The fight for Erin's Law in Kansas

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One woman's national crusade for sexual abuse prevention has hit a governmental wall here in Kansas.

KAKE-TV set out to figure why "Erin’s Law" has local leaders deadlocked over a decision.

First off what exactly is Erin's Law?

The law requires every year that kids in public schools will be educated about sexual abuse prevention. More than half the states in our nation have passed Erin's Law, but Kansas is not one of them.

Before you meet the modern-day woman that is Erin Merryn you need to first go back and walk in her shoes as a child.

"From the ages of six to eight and a half I was sexually abused by an adult neighbor that lived up the street from me," said Erin Merryn.  

But the abuse didn't end with that encounter.

"This time at age 11 I woke up to an older male cousin sexually abusing me," added Merryn.

Out of fear of telling her parents what took place the young girl took to her diary.

Over Skype Erin told KAKE-TV she dusted off the same diary in 2008 to find a paragraph that would be her mantra moving forward.

"But they didn't warn me about my own family, that don't teach us that in school. And I read this passage and go they don't teach us that in school. Exactly!"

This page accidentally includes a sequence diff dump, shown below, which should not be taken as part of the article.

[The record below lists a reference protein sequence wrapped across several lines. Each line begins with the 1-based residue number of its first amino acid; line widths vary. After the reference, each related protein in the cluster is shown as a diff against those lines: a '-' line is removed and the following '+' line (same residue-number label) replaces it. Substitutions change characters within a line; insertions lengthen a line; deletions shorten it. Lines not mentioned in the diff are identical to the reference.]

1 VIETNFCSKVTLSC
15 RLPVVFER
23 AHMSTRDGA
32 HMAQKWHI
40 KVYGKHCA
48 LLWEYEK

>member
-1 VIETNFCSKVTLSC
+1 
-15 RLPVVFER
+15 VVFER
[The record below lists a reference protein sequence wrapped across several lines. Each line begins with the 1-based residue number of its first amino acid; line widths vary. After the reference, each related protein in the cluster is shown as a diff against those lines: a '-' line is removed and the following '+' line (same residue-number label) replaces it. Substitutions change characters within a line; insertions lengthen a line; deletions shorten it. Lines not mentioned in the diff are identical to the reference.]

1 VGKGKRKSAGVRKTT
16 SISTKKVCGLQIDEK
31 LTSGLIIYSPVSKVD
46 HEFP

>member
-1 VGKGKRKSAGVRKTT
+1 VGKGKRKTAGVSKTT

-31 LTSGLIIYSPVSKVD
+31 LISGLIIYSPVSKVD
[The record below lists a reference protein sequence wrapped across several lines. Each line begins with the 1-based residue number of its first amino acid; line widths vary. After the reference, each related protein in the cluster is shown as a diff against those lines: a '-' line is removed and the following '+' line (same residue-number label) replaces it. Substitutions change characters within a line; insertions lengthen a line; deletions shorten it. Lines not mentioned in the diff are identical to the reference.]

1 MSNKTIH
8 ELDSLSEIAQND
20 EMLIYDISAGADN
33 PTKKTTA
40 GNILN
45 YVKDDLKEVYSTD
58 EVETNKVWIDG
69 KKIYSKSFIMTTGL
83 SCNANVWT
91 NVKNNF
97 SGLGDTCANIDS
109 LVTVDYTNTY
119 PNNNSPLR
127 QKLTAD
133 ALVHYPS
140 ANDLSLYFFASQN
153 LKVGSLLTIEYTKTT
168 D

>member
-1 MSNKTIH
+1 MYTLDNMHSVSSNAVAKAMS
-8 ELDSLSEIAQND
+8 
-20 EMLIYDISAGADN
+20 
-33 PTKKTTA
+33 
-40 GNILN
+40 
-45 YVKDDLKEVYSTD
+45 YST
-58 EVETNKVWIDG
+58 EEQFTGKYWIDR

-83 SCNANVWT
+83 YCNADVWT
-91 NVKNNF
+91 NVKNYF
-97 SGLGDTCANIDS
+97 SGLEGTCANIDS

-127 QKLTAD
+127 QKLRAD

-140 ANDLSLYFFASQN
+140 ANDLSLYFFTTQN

For the next decade Erin fought to get Erin's Law passed. 35 states adopted it, but not Kansas. Why?

Lawmakers have debated the bill every year since 2013, the bill eventually died in the Kansas State Senate in 2018.

Instead of Erin's Law the Kansas Board of Education recently stepped in to create the "School Mental Health Advisory Committee" to address the issue. The committee is still drawing up what kids will learn.

For now, it will have to do. Erin's mission in Kansas according to her is far from over. 

"I’m not going away until this is required in all 50 states. Don't let your state be the last one. I wouldn't want to be number 49 or 50," said Merryn.  

KAKE-TV did reach out to Gov. Jeff Colyer's office, they did not get back to us for comment.

The Wichita Public School District released a statement about Erin’s Law. The said in part, “the curriculum we currently use has age appropriate lessons addressing healthy vs. unhealthy relationships."

The statement not mention anything about sexual abuse prevention education.

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